With the release of Canadians Michael Kovrig and Michael Spavor held hostage by communist China, an expert panel says Canada must now look at widening its strategic partnerships, particularly in the Indo-Pacific region, to deal with what it calls Beijing’s coercive diplomacy.
The group of international affairs experts came together in an Oct. 6 webinar to discuss the “hostage diplomacy, economic coercion, and overt threats” employed by Beijing and to outline strategies Canada and like-minded nations can collaborate on to address the regime’s antagonism.
“We need to broaden our partnerships. We need to be more multilateral in our engagements,” said Stephen Nagy, senior associate professor in international studies at the International Christian University in Tokyo, Japan, at the event hosted by the Macdonald-Laurier Institute.
“When economic coercion does happen, or other forms of coercion, … we can rely on those partners and those economic networks and the strategic partnerships to put collective pressure on Beijing, to push back.”
The event was part of a series of discussions about the Chinese regime’s increasing challenges to the rules-based international order and its aggressive economic and security policies affecting North America, Europe, Asia, and beyond.
Luke Patey, a senior researcher at the Danish Institute for International Studies, said it’s crucial for Canada to recognize economic and strategic interests in Asia beyond China. He noted that the European Union launched an Indo-Pacific strategy for co-operation in April.
“Canada needs to strongly consider looking at growth opportunities in India and in Southeast Asia in particular,” he said.
“It’s … sort of unpacking your economic relationships with China. Seeing where you’re prone, where you have heavy dependencies, and then seeing what other countries are out there that might offer opportunities to start to diversify.”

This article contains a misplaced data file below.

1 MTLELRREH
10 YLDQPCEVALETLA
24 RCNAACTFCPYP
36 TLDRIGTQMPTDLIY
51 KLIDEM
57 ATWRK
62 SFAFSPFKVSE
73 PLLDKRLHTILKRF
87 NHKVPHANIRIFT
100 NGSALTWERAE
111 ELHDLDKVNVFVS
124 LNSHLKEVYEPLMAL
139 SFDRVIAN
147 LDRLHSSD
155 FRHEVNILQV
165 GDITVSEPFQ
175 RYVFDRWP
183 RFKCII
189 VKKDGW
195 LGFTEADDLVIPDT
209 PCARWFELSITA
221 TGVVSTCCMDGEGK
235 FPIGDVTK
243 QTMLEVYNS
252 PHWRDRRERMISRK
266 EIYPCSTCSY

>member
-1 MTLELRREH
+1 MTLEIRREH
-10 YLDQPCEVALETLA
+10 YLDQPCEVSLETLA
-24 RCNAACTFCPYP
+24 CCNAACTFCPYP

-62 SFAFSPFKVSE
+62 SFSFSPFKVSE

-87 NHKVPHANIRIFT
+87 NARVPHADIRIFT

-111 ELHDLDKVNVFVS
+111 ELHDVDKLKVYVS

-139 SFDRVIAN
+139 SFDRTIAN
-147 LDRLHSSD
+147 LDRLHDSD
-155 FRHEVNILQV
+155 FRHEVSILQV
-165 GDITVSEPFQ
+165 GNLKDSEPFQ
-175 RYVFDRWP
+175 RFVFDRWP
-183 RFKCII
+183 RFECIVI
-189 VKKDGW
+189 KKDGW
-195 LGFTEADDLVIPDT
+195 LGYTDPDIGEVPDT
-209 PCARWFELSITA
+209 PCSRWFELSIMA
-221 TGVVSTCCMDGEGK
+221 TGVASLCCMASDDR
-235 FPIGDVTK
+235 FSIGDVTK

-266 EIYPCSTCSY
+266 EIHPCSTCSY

Patey, author of “How China Loses: The Pushback Against Chinese Global Ambitions,” said various anti-coercion plans to deter Beijing’s aggression are being considered, including having interstate funds to support targeted industries.
“There’s also been discussions about having sort of an economic Article 5—similar to what NATO [North Atlantic Treaty Organization] has on the economic front—so that if one country is targeted economically, there will be a response, an economic response from allies,” he said.
Nagy said Canada can learn from Japan, another country that has experienced China’s hostage diplomacy. A professor from Hokkaido University was detained in September 2019 for alleged spying but was returned home two months later after the Chinese Foreign Ministry said he had “confessed to illegally collecting state secrets.”
“Japan has been able to navigate this relation and the coercion I think from a position of strength,” Nagy said, meaning that “it continues to deepen its bilateral relationship with the United States, which gives it leverage in pushing back against China on difficult issues.”
He added that Japan also diversifies its strategic partnerships. It participates in the Quadrilateral Security Dialogue, also known as the Quad, with the United States, Australia, and India. In addition, it invests in multilateral agreements such as the Japan-EU Economic Partnership Agreement and the Progressive Agreement for Trans-Pacific Partnership, a free trade agreement with 11 other countries including Canada.
“Japan is negotiating that relationship with Beijing from a comprehensive position of strength that allows it to bring in and anchor other actors in the region to support Japanese interests,” Nagy noted.
Thomas Wilkins, a senior lecturer in security and strategic studies at the University of Sydney, stressed the need to diversify supply chains, increase domestic manufacturing, and strengthen minilateral partnerships.
He noted that Australia’s attempt to “compartmentalize” its security relationships with the United States and Japan separately from its economic benefits with China “was always a little bit of a charade.”
“The economic chessboard and the security chessboard, or silos like that, they’re no longer separate anymore. The walls have broken down between these compartments,” said Wilkins, who is also a senior research fellow at the Japan Institute for International Affairs.
The Chinese regime’s establishment of the Asian Infrastructure Investment Bank, Belt and Road Initiative, and Shanghai Cooperation Organization “has changed the landscape in the Indo-Pacific region,” he added. For countries operating within this region, the “wall between economics and security is breaking down.”
Nagy said that while China’s reputation with Western democracies has hit record lows in recent years, developing countries such as Nepal and Sri Lanka along with some African and Middle Eastern states have a different view—that China is “not so bad.”
“This is really important,” he said. “As we calculate and we configure our approaches to China, we should ensure that we understand that [China’s] relationship with us may be problematic, but they have many other partnerships around the world, and they sell themselves as the champion of emerging states.”